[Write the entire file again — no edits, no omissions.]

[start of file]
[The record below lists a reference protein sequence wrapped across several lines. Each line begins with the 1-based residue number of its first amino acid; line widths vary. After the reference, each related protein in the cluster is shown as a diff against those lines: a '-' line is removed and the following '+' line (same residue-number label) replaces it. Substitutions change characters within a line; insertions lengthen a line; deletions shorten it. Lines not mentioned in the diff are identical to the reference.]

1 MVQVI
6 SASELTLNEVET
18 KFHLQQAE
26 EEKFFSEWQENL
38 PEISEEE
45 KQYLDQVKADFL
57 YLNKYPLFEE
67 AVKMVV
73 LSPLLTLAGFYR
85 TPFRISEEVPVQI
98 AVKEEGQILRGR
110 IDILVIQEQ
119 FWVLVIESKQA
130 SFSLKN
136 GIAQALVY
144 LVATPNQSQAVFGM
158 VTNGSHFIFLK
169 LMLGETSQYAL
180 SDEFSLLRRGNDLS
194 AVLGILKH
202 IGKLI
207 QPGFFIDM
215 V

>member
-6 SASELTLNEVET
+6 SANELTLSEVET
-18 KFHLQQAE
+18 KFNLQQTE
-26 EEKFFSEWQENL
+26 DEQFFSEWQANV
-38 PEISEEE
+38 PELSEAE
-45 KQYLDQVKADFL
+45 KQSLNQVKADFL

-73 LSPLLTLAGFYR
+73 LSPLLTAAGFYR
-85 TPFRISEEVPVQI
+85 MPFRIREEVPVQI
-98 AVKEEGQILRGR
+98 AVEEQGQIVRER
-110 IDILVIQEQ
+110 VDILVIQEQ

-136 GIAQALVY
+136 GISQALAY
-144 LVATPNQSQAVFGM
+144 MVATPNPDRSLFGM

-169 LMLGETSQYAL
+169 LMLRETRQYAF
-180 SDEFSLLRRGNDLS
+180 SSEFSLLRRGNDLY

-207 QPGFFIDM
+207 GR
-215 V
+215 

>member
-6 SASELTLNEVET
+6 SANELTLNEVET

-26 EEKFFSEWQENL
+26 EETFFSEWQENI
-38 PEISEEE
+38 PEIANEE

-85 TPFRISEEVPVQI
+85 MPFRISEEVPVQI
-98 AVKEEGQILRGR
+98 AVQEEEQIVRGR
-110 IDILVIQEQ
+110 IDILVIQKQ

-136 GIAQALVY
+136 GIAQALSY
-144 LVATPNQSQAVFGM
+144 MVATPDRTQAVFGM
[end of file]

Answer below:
[The record below lists a reference protein sequence wrapped across several lines. Each line begins with the 1-based residue number of its first amino acid; line widths vary. After the reference, each related protein in the cluster is shown as a diff against those lines: a '-' line is removed and the following '+' line (same residue-number label) replaces it. Substitutions change characters within a line; insertions lengthen a line; deletions shorten it. Lines not mentioned in the diff are identical to the reference.]

1 MVQVI
6 SASELTLNEVET
18 KFHLQQAE
26 EEKFFSEWQENL
38 PEISEEE
45 KQYLDQVKADFL
57 YLNKYPLFEE
67 AVKMVV
73 LSPLLTLAGFYR
85 TPFRISEEVPVQI
98 AVKEEGQILRGR
110 IDILVIQEQ
119 FWVLVIESKQA
130 SFSLKN
136 GIAQALVY
144 LVATPNQSQAVFGM
158 VTNGSHFIFLK
169 LMLGETSQYAL
180 SDEFSLLRRGNDLS
194 AVLGILKH
202 IGKLI
207 QPGFFIDM
215 V

>member
-6 SASELTLNEVET
+6 SANELTLSEVET
-18 KFHLQQAE
+18 KFNLQQTE
-26 EEKFFSEWQENL
+26 DEQFFSEWQANV
-38 PEISEEE
+38 PELSEAE
-45 KQYLDQVKADFL
+45 KQSLNQVKADFL

-73 LSPLLTLAGFYR
+73 LSPLLTAAGFYR
-85 TPFRISEEVPVQI
+85 MPFRIREEVPVQI
-98 AVKEEGQILRGR
+98 AVEEQGQIVRER
-110 IDILVIQEQ
+110 VDILVIQEQ

-136 GIAQALVY
+136 GISQALAY
-144 LVATPNQSQAVFGM
+144 MVATPNPDRSLFGM

-169 LMLGETSQYAL
+169 LMLRETRQYAF
-180 SDEFSLLRRGNDLS
+180 SSEFSLLRRGNDLY

-207 QPGFFIDM
+207 GR
-215 V
+215 

>member
-6 SASELTLNEVET
+6 SANELTLNEVET

-26 EEKFFSEWQENL
+26 EETFFSEWQENI
-38 PEISEEE
+38 PEIANEE

-85 TPFRISEEVPVQI
+85 MPFRISEEVPVQI
-98 AVKEEGQILRGR
+98 AVQEEEQIVRGR
-110 IDILVIQEQ
+110 IDILVIQKQ

-136 GIAQALVY
+136 GIAQALSY
-144 LVATPNQSQAVFGM
+144 MVATPDRTQAVFGM